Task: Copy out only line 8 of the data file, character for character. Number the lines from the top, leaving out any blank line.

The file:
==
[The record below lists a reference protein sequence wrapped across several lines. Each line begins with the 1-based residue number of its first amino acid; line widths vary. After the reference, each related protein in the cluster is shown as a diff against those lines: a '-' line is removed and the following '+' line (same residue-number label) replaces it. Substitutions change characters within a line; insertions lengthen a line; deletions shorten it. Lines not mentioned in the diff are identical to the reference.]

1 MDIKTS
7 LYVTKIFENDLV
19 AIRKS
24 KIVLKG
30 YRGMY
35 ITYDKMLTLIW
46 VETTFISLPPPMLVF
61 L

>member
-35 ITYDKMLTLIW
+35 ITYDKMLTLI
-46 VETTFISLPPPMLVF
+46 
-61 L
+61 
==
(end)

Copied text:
46 VETTFISLPPPMLVF